In addition to assessing new diagnostic imaging techniques, the other portion of the study intends to assess two protocols for bowel preparation prior to imaging. Traditional bowel preparation for a colonoscopy procedure (the current usual method of surgical planning for masses of the colon/rectum) requires a full cathartic in-hospital bowel preparation, which can be expensive and requires hospitalization. Both of the new bowel cleansing protocols evaluated in this study will allow for sufficient pre-operative planning to facilitate surgical removal, but will be less expensive, and we hope will be less unpleasant for the patient than standard fully cathartic bowel preparation protocols. Additionally, the less intensive bowel cleanses required for study participation would mean that diagnostic evaluation, imaging and surgery could be performed under the same anesthetic episode, thus decreasing hospitalization time for the patient, and costs to the owner.

Contact: Dr. Jeffrey Mitchell (Small Animal Surgery) via email (jwmitchell@ucdavis.edu) or call (530) 752-1393 to make an appointment

Participation Requirements: Dogs diagnosed with rectal mass(es) with owners who have elected to proceed with further diagnostic imaging and surgical removal of these masses

Initial Evaluation for Participation: Prospective candidates will require an appointment with and evaluation by the UC Davis VMTH Soft Tissue Surgery, Internal Medicine, Oncology, or Community Practice Services to evaluate their eligibility to participate.

Procedures: If you agree to let your dog participate in this study, the following will happen:

  • After an in-person appointment and consultation with the Soft Tissue Surgery Service to ensure that your dog is a safe candidate to participate in this study, an at-home bowel cleansing protocol will be initiated 2 days prior to the scheduled surgical procedure in which removal of your dog’s rectal mass is planned. The bowel cleansing protocol will involve a special diet for 2 days and may include a special radiographic contrast agent and potentially an orally administered cathartic laxative, depending on which group of the study your dog is enrolled. The allocation of patients to the different bowel preparation study groups is randomized.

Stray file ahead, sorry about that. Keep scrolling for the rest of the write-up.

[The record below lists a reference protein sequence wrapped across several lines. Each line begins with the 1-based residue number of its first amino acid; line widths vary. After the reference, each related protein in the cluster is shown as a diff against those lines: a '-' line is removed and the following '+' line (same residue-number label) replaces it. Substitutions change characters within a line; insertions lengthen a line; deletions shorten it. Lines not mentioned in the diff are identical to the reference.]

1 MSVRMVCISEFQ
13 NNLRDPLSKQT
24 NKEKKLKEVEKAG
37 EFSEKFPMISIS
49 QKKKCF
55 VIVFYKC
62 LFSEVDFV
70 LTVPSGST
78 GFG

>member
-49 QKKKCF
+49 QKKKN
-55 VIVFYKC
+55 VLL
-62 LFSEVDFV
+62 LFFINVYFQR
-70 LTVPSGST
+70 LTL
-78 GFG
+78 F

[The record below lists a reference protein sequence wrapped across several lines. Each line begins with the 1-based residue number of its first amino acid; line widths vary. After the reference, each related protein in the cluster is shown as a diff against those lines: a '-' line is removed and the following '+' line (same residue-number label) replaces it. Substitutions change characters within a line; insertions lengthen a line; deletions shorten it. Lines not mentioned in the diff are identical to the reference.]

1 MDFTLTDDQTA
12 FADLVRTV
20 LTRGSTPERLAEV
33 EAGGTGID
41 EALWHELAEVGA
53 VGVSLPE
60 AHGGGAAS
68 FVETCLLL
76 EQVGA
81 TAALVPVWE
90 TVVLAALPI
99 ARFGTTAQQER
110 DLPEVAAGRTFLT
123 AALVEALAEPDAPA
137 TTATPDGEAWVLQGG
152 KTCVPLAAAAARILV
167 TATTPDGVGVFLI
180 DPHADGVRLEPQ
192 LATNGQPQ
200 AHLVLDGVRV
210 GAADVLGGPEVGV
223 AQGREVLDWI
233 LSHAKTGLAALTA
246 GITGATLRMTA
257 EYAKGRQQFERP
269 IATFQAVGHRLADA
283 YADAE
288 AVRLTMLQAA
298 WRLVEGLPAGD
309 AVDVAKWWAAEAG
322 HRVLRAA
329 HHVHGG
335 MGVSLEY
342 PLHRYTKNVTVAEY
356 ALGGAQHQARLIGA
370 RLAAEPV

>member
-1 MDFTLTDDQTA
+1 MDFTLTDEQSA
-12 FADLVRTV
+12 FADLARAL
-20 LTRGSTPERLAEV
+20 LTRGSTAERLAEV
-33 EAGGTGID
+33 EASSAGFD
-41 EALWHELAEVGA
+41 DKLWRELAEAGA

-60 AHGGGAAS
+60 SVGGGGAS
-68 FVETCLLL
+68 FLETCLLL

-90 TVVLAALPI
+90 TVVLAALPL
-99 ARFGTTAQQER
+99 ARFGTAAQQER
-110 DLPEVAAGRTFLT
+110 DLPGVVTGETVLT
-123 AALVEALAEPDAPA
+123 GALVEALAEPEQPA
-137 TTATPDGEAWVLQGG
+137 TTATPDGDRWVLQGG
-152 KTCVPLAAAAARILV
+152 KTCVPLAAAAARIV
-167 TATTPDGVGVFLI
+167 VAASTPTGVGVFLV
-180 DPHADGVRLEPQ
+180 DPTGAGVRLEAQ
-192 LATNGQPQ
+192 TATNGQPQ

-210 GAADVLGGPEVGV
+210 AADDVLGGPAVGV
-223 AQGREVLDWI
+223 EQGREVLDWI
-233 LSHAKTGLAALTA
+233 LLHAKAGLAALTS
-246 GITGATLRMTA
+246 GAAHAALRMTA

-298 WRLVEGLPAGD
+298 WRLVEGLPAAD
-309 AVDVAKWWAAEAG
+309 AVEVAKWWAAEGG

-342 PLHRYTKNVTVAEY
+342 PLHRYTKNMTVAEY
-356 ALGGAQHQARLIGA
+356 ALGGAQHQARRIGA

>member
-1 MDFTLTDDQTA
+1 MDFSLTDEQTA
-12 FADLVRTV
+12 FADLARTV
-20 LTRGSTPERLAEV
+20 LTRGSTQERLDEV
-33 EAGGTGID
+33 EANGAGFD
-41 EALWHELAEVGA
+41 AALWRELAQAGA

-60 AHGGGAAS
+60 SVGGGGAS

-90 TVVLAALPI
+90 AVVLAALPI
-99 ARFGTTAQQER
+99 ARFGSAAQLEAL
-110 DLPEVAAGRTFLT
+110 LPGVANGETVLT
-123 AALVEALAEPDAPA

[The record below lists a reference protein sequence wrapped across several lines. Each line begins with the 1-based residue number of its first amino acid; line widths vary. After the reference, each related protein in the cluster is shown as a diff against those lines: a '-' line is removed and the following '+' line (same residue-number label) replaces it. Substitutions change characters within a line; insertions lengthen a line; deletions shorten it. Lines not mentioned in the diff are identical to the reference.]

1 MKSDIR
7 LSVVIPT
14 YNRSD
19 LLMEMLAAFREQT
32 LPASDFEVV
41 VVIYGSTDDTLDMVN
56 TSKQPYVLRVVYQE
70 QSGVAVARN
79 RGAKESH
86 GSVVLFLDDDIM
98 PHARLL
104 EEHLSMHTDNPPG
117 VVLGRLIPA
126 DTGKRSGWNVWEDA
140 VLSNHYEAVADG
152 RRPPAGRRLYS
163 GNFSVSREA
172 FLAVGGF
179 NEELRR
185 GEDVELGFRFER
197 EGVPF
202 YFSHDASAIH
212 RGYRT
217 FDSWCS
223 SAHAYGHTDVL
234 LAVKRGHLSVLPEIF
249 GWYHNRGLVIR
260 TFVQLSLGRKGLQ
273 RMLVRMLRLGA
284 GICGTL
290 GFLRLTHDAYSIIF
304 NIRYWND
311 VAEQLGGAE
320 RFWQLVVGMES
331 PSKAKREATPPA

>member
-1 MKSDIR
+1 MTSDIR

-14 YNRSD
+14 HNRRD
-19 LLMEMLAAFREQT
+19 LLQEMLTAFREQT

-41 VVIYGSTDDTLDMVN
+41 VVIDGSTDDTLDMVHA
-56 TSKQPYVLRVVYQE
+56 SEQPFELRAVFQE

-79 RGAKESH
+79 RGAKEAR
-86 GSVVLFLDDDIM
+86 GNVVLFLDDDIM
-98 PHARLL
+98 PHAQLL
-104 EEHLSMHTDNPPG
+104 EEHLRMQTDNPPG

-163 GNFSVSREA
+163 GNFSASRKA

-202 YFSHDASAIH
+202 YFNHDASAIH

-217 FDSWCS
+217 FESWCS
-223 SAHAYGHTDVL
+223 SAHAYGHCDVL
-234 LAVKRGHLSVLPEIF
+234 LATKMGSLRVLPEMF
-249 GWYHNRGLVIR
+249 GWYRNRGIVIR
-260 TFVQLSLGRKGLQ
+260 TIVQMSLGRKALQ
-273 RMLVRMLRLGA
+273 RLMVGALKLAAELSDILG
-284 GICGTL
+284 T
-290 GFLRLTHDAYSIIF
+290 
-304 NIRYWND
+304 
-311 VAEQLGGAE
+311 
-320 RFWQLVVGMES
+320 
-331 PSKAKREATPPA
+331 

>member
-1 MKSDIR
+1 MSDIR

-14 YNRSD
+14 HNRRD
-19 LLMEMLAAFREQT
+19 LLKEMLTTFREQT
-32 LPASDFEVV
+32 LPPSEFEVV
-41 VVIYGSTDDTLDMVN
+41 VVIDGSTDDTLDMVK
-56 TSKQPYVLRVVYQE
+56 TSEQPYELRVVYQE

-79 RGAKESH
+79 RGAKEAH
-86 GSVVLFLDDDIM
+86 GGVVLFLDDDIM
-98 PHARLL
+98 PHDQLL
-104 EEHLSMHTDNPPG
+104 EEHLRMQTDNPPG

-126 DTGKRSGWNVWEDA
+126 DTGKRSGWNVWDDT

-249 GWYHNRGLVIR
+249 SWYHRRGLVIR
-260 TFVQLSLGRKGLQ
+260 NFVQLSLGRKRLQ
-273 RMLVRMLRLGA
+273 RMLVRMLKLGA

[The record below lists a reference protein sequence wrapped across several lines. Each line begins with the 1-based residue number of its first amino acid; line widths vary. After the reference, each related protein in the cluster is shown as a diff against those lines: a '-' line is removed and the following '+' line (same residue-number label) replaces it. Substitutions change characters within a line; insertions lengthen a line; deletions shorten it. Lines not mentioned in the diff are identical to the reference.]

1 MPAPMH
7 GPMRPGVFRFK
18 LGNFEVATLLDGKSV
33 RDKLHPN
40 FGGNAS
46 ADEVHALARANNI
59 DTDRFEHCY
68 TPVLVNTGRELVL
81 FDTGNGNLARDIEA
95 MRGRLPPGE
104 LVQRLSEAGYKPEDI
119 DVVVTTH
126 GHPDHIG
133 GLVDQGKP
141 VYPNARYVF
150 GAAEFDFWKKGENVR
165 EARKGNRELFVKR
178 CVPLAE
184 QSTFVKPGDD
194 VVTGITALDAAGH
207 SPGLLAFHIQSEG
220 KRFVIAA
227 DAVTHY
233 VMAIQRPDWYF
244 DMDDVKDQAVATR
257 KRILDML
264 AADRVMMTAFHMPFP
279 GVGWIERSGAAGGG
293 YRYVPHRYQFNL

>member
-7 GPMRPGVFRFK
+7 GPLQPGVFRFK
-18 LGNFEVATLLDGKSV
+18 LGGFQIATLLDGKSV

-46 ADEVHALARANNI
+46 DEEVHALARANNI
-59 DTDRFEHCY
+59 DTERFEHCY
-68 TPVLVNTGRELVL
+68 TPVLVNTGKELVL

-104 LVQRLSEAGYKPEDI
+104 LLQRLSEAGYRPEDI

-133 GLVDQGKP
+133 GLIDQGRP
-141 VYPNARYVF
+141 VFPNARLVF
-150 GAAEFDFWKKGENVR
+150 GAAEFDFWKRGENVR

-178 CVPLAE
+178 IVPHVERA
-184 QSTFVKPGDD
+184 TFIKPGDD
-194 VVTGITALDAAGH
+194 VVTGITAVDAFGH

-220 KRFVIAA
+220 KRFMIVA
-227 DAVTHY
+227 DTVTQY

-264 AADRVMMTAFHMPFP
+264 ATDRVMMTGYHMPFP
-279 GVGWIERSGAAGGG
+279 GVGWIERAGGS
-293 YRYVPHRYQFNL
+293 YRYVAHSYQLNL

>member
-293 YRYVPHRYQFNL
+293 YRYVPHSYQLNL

• On the day of the diagnostic imaging, your dog will be anesthetized and then undergo a CT scan one of the imaging procedures. Your dog will then proceed to the operating room where a rigid endoscope will be used to evaluate the mass just prior to surgical removal.
  • If surgery is necessary, your dog will undergo the surgery as determined by the attending Soft Tissue Surgery clinician with your permission.

Benefits: All costs associated with the study, including the bowel preparation protocol medications, CT scan, and rigid endoscopic exam will be paid by the sponsor/department.

Results from this study may lead to improved methods of diagnosis of large bowel disease and/or improved surgical planning for focal large bowel problems.

Owner Responsibilities: If you allow your dog to participate in this study, you will be responsible for:

  • Bringing your dog to any scheduled appointments
  • Covering the standard costs of pre-operative bloodwork, additional diagnostic imaging (chest x-rays, abdominal ultrasound, etc), anesthesia, surgery, and hospitalization for your dog’s disease, as explained by your attending clinician

Printable Flyer (PDF)

Hiatal Hernia / Brachycephalic Obstructor Syndrome: Assessing a Surgical Treatment

Title: Effect of Surgical Treatment of Brachycephalic Obstructor Syndrome on the Lower Esophageal Area of Brachycephalic Dogs with Evidence of Hiatal Herniation and Gastroesophageal Reflux

Purpose of Study: We believe that brachycephalic dogs have a tendency to develop hiatal herniation (HH) with greater frequency than non-brachycephalic dogs. Dogs with relative obstruction of the upper airways may generate a decreased pressure in their chest during inspiration (breathing in) that results in the upper part of the stomach being sucked into the chest (HH). This can lead to clinical signs including regurgitation, esophageal stricture formation and aspiration pneumonia if severe. We hypothesize that, if the upper airway obstruction in these dogs can be alleviated, improvement in their respiratory compromise might be seen as well as a reduction in the severity of their HH.

Contact:

  • Please call (530) 752-1393 to make an appointment with Soft Tissue Surgery or Internal Medicine for Dr. Phil Mayhew's study
  • Email Dr. Phil Mayhew directly at philmayhew@gmail.com

Participation Requirements:

  • Brachycephalic breed (dogs with broad short skulls)